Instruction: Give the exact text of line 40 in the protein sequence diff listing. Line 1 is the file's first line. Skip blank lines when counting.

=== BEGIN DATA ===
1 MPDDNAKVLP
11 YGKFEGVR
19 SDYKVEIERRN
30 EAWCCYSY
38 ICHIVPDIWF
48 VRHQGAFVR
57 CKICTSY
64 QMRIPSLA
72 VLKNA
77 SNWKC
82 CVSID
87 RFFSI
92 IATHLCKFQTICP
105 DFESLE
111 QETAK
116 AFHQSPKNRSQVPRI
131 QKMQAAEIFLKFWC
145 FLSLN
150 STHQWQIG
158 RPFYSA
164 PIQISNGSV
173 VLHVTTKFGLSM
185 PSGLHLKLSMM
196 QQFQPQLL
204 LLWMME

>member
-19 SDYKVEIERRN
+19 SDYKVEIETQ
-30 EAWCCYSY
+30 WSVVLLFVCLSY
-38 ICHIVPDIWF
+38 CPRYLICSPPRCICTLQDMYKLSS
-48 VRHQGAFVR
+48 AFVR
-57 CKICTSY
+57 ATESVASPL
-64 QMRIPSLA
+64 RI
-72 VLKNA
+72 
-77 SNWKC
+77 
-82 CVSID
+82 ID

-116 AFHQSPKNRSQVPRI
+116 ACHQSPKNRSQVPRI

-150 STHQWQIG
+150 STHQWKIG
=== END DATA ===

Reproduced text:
+72 